As I moved into politics and the union movement as a relatively young bloke, I did so not realising that I was related to a well known and respected figure in the Australian labour movement, a man named Isadore ‘Issy’ Wyner.
Today (23rd August 2014) marks six years since his passing, and in memory of Issy I’m noting some of his history, some personal memories, and reflecting on my time with him and his (our) family.
As a young boy, my family and I would spend half of Christmas day with my father’s family. It was the 70’s and 80’s. My father’s parents were divorced when he was young and when his father re-married he linked the ‘Sullivans’ up with another family – the ‘Wyners’. So there I sat every Christmas for the best part of fifteen years, with my Aunty Trish (my dad’s step sister) and her family, Uncle Larry and their children Melissa and James. Also sitting at the table and around the Christmas tree each year was Larry’s mother and father – Issy and Ruby Wyner. My Godmother, ‘Aunty Joyce’ Heffron, would take part in heated discussions with Issy and my Grandfather, usually furious agreement about the state of the world, politics, and the city we lived in. I was young and presents under the tree interested me as much as the family chats that went on, but they were warm and caring Christmas Days which I remember fondly.
Thinking back, I can remember the politics discussions and banter across the room about things I knew little of, activism, ministers, political parties, etc. I remember Issy holding court as he spoke with us all about what was happening, but so much of it went over my head – or did it? It wasn’t until I joined the NSW Fire Brigades as a 20 year old that I joined a union and started to learn what unions did. As I took more interest in principles and issues in the workplace, I moved into an elected role within my union, the Fire Brigade Employees’ Union (FBEU). I was able to learn more about the labour movement, and become more involved in politics more broadly. Before long I was on picket lines, and rally’s, and leading my union into battles with the government of the day. It wasn’t until talking to some of my comrades in the labour movement, and starting to read books and historical notes in the mid 2000’s that I realised just how influential and important Issy (and his family and friends) were to the labour movement, especially here in Sydney NSW. Ruby had passed away in 2000 and just as I made the connections of the history that had been right next to me all of my life, Issy passed away.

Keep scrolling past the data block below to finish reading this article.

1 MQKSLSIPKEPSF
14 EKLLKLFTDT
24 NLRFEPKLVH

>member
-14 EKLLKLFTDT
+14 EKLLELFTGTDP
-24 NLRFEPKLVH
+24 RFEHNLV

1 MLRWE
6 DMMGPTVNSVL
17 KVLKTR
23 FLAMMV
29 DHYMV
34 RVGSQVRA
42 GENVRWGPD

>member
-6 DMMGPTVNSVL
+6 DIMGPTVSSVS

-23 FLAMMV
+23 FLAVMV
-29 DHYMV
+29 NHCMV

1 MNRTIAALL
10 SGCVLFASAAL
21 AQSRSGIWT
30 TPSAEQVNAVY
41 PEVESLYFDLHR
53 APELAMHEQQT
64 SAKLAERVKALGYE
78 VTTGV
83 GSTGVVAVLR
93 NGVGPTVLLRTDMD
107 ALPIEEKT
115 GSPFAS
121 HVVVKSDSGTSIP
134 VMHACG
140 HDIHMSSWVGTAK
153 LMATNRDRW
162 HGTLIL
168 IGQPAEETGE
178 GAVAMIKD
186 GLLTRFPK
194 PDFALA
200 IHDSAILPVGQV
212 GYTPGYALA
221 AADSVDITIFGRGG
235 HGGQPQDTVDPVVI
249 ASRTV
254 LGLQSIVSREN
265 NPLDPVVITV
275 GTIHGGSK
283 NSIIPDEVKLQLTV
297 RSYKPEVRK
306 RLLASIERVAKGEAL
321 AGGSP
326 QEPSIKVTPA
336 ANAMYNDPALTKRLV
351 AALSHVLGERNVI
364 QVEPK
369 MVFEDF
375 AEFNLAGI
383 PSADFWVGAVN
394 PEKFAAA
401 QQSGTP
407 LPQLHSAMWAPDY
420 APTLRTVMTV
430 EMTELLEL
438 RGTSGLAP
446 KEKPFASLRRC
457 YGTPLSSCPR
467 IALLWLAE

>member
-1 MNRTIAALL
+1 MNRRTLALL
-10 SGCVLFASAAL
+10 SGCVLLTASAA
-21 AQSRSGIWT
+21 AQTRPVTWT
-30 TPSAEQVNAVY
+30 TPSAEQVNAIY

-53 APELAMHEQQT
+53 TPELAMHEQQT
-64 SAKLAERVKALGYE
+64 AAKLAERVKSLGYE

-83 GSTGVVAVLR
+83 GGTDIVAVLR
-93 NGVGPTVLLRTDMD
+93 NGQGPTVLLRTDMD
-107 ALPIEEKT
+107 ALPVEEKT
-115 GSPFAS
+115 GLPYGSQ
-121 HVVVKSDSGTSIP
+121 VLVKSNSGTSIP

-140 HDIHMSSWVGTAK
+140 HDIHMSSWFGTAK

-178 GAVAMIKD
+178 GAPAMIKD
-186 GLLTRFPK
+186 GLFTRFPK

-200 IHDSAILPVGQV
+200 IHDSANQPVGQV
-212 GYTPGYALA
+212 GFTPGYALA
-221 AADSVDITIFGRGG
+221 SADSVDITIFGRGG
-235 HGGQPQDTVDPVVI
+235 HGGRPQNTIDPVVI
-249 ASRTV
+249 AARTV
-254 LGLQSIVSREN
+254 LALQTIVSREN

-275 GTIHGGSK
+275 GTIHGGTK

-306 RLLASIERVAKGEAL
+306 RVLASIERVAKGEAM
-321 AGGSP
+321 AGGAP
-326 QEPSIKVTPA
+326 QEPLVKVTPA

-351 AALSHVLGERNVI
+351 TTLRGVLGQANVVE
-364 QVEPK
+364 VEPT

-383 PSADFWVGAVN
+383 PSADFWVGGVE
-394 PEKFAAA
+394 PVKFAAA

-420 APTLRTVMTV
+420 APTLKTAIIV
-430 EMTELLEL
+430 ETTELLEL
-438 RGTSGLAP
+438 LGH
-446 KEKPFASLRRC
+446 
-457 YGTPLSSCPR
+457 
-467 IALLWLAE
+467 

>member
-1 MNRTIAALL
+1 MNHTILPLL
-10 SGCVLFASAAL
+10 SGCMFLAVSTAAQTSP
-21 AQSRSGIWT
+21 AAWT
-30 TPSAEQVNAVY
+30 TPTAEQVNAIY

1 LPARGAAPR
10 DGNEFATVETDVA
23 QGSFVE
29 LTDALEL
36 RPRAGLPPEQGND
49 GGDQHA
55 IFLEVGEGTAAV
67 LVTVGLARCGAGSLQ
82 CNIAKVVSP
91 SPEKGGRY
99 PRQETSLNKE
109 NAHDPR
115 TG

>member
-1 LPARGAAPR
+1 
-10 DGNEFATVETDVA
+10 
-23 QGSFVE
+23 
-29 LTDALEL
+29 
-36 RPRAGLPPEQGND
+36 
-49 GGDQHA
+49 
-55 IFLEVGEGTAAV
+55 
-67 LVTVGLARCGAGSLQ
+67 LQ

Having finally gained political knowledge and armed with my own experiences, stories, and a willingness to sit with him and learn much more, I missed the opportunity. He passed away just as I realised who he was (and in some ways who I was). Of course I still have his family, his writings, and his history but I often reflect on missing that access to him that, due to matters of timing and fate, I never utilised or got a chance to appreciate.